I inherited an Asterisk server from the former Sysadmin at my work. I know next to nothing when it comes to Asterisk and my first order of business is to back it up so I can be prepare for any disaster. I would like to know what I need to backup? We are using Asterisk as a gateway for Microsoft Lync Server 2010 to an Avaya PBX and the outside world. The version of Asterisk we’re running is 1.8.15 on a Centos 5.8 VM. I know some of the configuration files being used are extensions.conf, sip.conf and ooh323.conf. What else do I need to backup? Am I safe by just backing up the whole /etc/asterisk directory?
My other question is regarding the restore process. I plan to backup Asterisk by FTP to my file server. Can I restore Asterisk by copying back all the configuration files? What is the recommended restore process?
Thanks for any help you guys can provide!
Please use Asterisk Support for support questions.
The basic configuration, on a standard installation, is in /etc/asterisk/*. /var/lib/asterisk/astdb contains the basic persistent data.
/etc/asterisk/* may include files from other parts of the file system and may reference custom sound files from almost anywhere.
You may have to consider voice recordings and voicemailboxes.
/etc/asterisk/asterisk.conf contains pointers to all the directories that are used by default.
If you you actually have GUI front end, that will have its own files. The most common one is supported at www.freepbx.org.
If it is using the real time feature, there will be a database somewhere. /var/log/asterisk/*csv contains the default call accounting records. Other accounting information may be in other parts of /var/log/asterisk.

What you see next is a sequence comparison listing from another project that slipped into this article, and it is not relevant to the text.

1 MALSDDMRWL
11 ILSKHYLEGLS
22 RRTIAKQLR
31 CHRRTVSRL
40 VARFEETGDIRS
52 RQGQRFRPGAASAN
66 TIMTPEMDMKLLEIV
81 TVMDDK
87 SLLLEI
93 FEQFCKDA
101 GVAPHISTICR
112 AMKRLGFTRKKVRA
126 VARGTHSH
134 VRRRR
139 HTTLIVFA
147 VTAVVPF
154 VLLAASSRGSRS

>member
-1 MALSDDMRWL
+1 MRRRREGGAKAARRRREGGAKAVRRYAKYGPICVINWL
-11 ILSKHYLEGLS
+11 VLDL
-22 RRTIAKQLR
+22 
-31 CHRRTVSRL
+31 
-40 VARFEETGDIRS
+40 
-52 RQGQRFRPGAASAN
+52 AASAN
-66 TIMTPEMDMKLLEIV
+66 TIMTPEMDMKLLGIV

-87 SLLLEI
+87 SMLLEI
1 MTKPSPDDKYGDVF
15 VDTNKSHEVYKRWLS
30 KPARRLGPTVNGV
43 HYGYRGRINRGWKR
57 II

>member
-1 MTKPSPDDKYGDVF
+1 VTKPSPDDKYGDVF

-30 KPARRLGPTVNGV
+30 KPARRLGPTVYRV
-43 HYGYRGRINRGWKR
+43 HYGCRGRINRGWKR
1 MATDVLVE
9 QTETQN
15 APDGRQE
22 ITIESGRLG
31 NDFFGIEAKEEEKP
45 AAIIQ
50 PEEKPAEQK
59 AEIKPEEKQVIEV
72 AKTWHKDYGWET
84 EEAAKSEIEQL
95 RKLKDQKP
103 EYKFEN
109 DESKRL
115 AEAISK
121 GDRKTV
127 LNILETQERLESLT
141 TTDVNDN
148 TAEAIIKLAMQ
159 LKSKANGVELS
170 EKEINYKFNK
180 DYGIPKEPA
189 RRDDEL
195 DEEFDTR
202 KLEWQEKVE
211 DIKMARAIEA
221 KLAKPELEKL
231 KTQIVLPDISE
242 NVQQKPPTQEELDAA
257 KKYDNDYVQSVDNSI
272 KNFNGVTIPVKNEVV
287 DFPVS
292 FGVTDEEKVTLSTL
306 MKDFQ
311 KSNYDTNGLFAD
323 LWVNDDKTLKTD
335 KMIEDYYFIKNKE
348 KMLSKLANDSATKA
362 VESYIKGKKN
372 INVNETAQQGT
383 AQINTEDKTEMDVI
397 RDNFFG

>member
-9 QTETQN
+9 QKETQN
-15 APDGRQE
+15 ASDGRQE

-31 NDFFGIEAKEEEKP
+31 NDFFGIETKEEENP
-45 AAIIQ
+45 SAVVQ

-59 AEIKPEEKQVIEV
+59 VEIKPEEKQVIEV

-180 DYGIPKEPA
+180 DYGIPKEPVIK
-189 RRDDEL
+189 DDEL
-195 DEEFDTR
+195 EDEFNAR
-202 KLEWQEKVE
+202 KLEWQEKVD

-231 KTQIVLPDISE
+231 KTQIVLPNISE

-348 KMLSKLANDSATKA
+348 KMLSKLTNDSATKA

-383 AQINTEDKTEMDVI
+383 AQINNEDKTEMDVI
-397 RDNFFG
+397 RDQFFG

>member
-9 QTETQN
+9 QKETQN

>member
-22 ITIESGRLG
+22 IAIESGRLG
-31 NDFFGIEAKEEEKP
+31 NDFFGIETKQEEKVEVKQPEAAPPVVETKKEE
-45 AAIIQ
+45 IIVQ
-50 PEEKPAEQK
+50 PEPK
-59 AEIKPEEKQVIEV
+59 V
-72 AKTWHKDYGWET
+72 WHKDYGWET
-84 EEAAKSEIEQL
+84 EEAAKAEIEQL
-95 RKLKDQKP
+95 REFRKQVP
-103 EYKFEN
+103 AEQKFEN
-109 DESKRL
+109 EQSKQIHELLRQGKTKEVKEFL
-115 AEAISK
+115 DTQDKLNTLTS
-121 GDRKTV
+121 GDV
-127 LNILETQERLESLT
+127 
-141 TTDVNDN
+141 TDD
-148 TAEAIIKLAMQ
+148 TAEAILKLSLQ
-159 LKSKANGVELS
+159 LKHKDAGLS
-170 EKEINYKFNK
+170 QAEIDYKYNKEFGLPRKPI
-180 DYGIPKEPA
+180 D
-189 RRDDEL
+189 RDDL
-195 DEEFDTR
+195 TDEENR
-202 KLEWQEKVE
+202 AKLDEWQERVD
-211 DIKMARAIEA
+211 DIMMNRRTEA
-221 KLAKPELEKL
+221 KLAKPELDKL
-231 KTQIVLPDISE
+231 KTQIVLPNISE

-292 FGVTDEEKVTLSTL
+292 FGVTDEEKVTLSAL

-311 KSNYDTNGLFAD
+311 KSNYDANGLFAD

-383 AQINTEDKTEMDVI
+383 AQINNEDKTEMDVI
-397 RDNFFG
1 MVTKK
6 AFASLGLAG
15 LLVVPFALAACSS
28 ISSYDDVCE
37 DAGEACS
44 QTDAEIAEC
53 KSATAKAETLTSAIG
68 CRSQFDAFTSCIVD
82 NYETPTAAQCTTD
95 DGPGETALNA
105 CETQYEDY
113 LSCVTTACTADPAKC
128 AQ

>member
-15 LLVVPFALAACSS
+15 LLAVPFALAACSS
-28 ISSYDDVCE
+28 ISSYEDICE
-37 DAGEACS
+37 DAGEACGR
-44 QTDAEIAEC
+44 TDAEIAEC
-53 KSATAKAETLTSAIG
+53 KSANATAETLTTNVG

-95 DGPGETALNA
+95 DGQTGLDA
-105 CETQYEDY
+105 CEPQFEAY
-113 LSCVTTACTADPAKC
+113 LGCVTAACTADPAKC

On a simple system, a one time backup of /etc/asterisk/* will be enough.
I just found this topic, and I disagree with the answer given.
Saving /etc/asterisk/* will only get you configuration files.
From what you wrote, we know that you are using an “old” version of Asterisk.
I would highly recommand to backup not only the binaries, but all the modules, on the top of configuration files and user voicemail / accounting.
Let’s say that you currently have DIGIUM phones running.
This mean that you would need res_digium module, that does not come by default with Asterisk.
A good backup is a backup that you can restore, and make it work right away.
I would say
You shouldn’t be relying on backups made from the machine itself for executable code and fixed parts of the dialplan, given that the system is almost certainly exposed to the internet.
We actually create a custom RPM package for the fixed stuff and maintain the variable parts of the configuration offline, and install them from a tar file.
If you want a quick, no think, restore, do a physical backup of the whole disk and don’t worry about exactly what is included.